I was horrified when she was in the remake of THE PARENT TRAP. Compare to Hayley Mills? Are you insane? At nine I thought Hayley Mills was pure genius, and double so when my father temporarily ruined the movie by telling me and my sister Hayley Mills played both parts. “But one’s from CALIFORNIA!!!!!” My father just laughed at us. “Is this TRUE???” We demanded of my mother. “Well of course it’s true, girls, she looks the same, don’t those two characters look the same?” “But they’re…twins?” My father laughed harder. My mother sighed audibly. The kind of sigh that makes you wish you had rethought your argument, perhaps brought up a different movie, like POLLYANNA.
But I caught LiLo’s version on a cross country flight and I have to admit, it was not bad. Lindsay Lohan, actually, was quite good. For eleven.
So it was with rubber necked horror that I watched her transform from sweet red headed and freckle faced girl to the kind of girl you’d smoke cigarettes with in the girls room in junior high.
Still, despite the kinds of scripts she found herself in, she was enigmatic to watch on screen.
And then came the rain. The criminally needy dad, the Long Island stage mom. The boozing, the car crashes the fire crotch love of it all train wreck of a little girl lost career.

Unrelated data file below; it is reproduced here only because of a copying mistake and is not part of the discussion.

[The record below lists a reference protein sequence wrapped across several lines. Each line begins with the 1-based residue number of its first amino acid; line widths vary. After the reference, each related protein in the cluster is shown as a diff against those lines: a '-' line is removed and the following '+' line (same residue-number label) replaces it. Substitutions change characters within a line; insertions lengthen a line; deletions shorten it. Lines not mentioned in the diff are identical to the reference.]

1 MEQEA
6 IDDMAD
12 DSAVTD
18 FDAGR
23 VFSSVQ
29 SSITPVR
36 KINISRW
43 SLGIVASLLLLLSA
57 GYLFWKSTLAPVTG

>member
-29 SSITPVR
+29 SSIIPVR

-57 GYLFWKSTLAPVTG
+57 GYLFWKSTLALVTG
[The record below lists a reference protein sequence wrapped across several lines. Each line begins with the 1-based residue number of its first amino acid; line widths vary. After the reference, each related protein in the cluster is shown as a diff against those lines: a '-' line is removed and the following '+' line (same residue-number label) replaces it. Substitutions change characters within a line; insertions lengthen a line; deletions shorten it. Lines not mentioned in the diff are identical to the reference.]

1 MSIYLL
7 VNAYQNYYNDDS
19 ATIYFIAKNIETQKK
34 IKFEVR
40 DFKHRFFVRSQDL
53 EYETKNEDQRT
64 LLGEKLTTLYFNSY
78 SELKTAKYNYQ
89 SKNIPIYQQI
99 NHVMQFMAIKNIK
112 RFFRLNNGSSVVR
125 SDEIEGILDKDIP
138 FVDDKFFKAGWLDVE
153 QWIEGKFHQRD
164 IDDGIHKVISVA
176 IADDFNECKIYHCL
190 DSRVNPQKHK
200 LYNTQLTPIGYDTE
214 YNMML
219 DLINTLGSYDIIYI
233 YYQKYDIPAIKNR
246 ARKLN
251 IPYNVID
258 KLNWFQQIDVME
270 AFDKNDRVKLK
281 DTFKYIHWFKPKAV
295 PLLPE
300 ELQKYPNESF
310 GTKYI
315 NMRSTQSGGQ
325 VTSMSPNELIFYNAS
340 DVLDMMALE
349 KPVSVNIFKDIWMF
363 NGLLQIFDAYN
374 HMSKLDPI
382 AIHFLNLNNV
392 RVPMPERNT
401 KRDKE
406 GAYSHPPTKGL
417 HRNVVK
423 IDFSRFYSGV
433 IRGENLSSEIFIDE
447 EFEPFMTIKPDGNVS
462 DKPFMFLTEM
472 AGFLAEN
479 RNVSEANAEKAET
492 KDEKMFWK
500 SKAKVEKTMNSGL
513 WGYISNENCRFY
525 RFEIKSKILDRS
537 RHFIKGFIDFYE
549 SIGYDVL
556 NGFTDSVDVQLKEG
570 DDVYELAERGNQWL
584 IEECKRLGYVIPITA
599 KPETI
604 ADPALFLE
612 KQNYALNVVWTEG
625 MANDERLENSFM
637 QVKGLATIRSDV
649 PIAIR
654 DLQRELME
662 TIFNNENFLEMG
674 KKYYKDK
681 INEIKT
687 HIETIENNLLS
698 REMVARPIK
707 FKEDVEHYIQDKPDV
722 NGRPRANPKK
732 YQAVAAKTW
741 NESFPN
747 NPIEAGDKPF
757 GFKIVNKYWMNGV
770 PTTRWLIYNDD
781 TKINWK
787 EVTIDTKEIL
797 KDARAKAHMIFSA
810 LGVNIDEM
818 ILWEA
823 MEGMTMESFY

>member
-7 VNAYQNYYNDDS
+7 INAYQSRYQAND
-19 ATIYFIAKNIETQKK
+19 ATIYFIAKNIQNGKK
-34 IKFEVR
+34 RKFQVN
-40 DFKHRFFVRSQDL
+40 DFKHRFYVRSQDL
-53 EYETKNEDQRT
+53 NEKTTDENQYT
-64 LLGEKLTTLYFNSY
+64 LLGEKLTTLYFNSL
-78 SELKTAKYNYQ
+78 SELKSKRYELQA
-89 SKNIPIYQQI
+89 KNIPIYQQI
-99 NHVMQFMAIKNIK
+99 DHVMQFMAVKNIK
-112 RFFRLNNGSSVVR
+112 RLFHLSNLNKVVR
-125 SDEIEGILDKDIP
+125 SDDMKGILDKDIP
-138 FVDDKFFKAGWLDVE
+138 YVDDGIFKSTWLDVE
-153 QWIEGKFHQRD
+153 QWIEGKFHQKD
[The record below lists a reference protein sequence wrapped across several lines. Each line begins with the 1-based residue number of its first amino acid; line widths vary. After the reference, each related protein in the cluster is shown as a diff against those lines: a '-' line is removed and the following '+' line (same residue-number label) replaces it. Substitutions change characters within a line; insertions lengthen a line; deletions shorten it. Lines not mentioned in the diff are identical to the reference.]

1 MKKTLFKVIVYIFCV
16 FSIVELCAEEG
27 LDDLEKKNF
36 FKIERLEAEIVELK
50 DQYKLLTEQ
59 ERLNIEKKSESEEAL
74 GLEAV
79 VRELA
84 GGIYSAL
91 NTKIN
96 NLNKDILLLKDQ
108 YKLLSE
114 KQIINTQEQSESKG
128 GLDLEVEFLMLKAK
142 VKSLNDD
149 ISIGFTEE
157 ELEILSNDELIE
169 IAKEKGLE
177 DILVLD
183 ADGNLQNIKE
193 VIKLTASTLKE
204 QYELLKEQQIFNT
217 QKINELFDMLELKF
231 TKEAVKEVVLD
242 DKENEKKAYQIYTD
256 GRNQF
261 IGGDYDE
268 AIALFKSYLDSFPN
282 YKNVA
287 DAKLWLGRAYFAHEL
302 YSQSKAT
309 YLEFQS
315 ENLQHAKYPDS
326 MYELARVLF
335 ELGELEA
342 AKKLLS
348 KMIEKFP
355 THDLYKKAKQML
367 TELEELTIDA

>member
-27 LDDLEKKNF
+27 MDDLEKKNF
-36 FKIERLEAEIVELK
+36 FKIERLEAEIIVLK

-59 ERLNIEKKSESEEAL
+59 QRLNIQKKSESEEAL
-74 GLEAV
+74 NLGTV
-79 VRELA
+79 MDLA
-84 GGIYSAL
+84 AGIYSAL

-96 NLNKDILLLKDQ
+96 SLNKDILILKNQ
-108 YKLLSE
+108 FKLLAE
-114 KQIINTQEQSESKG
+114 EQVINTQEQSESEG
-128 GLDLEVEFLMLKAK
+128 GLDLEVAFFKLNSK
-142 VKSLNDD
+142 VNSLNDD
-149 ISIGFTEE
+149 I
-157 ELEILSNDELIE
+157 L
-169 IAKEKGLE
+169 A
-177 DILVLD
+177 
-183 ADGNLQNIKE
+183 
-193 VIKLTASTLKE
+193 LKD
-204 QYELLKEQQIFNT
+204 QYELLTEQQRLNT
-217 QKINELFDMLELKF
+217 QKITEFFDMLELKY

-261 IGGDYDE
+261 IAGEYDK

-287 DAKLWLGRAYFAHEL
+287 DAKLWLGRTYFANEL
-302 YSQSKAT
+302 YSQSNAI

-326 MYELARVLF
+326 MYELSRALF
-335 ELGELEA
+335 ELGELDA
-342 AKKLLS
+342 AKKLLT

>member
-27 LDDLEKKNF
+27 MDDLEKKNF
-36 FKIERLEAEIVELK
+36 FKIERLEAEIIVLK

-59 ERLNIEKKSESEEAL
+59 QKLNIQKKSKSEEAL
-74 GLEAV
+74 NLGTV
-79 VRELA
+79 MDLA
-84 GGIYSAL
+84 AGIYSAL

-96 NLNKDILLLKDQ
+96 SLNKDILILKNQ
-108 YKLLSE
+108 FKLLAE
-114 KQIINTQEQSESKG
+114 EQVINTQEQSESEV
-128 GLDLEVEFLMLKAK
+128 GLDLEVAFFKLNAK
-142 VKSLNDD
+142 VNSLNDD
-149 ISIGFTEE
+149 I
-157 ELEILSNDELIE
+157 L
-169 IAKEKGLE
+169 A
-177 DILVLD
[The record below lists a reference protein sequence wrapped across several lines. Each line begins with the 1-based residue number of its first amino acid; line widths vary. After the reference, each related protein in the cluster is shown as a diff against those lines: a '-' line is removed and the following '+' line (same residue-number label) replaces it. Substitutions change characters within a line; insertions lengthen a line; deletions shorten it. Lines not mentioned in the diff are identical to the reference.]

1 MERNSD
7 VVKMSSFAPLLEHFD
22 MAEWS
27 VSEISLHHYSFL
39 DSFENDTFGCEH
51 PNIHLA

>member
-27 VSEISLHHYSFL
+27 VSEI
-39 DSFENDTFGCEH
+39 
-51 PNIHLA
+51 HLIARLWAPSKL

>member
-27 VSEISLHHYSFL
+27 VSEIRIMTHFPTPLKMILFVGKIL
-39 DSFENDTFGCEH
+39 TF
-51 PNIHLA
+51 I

So of course I shushed my kids when her mother appeared on Today, blaming the judge, the media, everyone, for the disaster that is her daughter’s current predicament. I thought to myself, if this were my daughter, what would I do? And I thought to myself, this is a question you ask when your kid asks could she have a few friends over, and maybe a beer or two, since it’s Friday night and it’s okay, we’re just going to be inside, it’s just a few friends, please mom? I thought to myself, this is a question you ask when your kid asks, can I have that? And you don’t want her to have that, it’s just been Christmas, her birthday, Easter, the fourth of July, and she doesn’t need that, she has enough, already. I thought to myself, this is a question you ask when your kid says OW! I just feel, and you offer a popsicle, you offer that chocolate chip cookie, you placate and supplicate and your kid takes that cookie, that new toy, that beer, and consumes. And then burns. Way up.